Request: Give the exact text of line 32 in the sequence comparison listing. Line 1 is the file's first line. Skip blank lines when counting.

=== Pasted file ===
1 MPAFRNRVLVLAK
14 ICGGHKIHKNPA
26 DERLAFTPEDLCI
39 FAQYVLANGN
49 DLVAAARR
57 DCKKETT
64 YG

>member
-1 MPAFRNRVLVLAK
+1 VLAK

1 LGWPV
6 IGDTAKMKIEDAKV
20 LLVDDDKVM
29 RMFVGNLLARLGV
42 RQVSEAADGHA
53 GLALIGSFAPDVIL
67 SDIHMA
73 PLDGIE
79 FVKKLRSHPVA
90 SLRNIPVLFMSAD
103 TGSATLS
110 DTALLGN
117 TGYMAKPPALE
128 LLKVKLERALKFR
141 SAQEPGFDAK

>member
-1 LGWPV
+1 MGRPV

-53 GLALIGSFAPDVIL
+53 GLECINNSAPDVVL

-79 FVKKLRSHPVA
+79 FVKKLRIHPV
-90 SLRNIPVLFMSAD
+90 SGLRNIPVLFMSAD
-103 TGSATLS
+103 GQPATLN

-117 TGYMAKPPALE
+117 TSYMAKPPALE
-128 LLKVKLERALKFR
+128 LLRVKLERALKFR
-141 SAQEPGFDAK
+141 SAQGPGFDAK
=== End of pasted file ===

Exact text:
+79 FVKKLRIHPV